How should emerging life science companies, and their leadership, navigate this downturn?
The adage “never waste a good crisis” could not be more pertinent.
We live in times that are risky, unpredictable and highly ambiguous. The art of being a strong leader during times like this requires keeping one’s eye focused on the day-to-day, near-term urgent matters without constraining the long-term sustainable growth and value creation of the company.
We saw during COVID that people could come together across the private, public and charitable sectors to innovate. Strong leaders think about doing things differently in difficult times – there’s the base case and then there needs to be plan B and plan C. That generally leads to more collaboration; seeking out partners, including in academia and public-private partnerships; and looking to new investors beyond venture capitalists.
What are your tips on effective stakeholder communications?
When the going gets tough, the tough communicate and communicate and communicate. I am a huge believer that you can emerge a real winner out of tough times because you can differentiate yourself.
I get asked to go into a lot of companies for a short period of time to look at their business plans and help them think through their strategy. I love working with young, first-time entrepreneurs, often with fascinating science and brilliant ideas. The biggest questions I often find myself asking are: What is this company? What big problem are you trying to solve? Who is your customer? Do they care? Are they going to be willing to pay for it? And who is your competition that is going to eat you for breakfast along the way? You can translate those questions into a series of outputs that are all related to how you communicate about your company to a multitude of stakeholders.
How can companies cope with today’s lack of growth capital?
The market today is frozen. Capital just isn’t moving around. In the first quarter, we’ve seen the lowest venture capital inflows into the sector for years, particularly risk-growth capital, and in the public markets, we’re seeing virtually zero IPOs. Although, interestingly, the constraints are unevenly spread: if you’re in health-related AI/tech, the capital needed is far less, the cycle times are lower and the risks in some ways are lower.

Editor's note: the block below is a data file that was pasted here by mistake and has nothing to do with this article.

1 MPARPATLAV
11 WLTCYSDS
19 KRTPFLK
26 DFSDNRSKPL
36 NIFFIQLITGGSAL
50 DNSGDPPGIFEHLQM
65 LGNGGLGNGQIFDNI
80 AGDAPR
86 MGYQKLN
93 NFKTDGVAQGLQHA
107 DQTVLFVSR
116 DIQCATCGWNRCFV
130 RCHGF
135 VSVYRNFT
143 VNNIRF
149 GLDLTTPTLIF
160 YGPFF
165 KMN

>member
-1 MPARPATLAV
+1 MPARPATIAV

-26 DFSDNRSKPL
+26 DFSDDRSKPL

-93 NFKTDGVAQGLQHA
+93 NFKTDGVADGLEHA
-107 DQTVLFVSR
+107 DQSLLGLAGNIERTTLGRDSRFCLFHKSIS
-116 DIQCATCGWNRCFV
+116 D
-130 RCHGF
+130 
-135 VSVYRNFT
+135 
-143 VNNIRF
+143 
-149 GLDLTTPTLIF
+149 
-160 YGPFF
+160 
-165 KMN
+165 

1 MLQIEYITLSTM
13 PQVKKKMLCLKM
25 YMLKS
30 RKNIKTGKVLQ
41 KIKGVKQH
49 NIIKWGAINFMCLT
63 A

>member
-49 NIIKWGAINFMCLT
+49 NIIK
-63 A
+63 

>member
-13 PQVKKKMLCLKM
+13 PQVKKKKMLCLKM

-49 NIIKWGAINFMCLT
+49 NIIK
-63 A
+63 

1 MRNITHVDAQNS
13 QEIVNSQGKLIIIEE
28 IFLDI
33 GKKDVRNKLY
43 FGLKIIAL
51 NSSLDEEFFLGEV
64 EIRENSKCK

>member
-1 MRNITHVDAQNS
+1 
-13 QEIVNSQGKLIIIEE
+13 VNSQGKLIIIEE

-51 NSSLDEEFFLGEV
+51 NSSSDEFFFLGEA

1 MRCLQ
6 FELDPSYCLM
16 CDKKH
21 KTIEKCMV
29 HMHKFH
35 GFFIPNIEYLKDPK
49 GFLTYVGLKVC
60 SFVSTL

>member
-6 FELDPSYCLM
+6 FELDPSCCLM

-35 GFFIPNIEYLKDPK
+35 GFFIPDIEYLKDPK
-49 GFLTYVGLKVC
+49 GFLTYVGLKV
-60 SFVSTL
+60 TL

But generally, in this environment, the tendency for boards and management teams is to hunker down and almost go into hibernation mode by focusing on cash burn and hoping things will get better. But hunkering down is the worst possible approach.
Management teams and boards need to sit up, lean in and really start to think about allocation of cash and human capital against those programmes that will drive the most value and ultimately will have the biggest differential impact should they come to the market and into our healthcare system. That means making choices, and one of the most difficult decisions to make in our industry is to issue a “no go” on a programme.
Is the life sciences talent pool deep enough?
Human capital is critical and there’s a shortage of it. Winning organisations will be those that can differentially attract, keep, grow and progress talent during these challenging times.
What we’re having to do as leaders in these organisations is to seek out new capabilities to bring into our life science companies, such as people experienced in data science, statistics and modelling, and in AI and machine learning. We’re combining that expertise with experts in medical development.
There is a war for talent, so boards and senior leaders need to think through what it is that’s going to attract and retain the best talent. That means being flexible, being innovative about work practices and thinking carefully about what makes a sustainable, resilient organisation – which rests on the clarity of purpose and on the culture.